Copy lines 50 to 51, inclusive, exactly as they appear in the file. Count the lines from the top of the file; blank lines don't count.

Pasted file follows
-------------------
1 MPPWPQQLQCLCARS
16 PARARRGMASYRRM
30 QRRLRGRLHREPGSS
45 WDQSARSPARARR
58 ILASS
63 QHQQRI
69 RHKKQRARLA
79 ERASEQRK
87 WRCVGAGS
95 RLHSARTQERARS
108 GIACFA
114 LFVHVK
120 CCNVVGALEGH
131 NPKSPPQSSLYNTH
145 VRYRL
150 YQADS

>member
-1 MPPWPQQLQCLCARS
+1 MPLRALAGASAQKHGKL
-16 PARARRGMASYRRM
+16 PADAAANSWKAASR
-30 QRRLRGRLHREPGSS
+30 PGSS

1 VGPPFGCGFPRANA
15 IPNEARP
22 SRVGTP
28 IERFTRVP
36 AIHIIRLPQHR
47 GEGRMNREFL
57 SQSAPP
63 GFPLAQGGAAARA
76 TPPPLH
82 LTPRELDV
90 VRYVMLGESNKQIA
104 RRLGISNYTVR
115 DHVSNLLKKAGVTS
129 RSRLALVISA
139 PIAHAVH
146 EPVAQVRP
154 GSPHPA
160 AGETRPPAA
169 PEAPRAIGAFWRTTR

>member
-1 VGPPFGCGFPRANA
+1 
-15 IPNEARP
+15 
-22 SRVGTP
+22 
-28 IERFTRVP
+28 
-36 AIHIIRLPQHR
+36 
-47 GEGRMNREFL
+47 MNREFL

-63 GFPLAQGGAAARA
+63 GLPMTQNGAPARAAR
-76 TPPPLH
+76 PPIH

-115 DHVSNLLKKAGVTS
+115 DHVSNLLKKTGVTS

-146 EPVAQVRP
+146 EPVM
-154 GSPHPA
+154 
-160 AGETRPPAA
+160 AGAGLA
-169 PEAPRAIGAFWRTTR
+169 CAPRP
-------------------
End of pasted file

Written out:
-28 IERFTRVP
+28 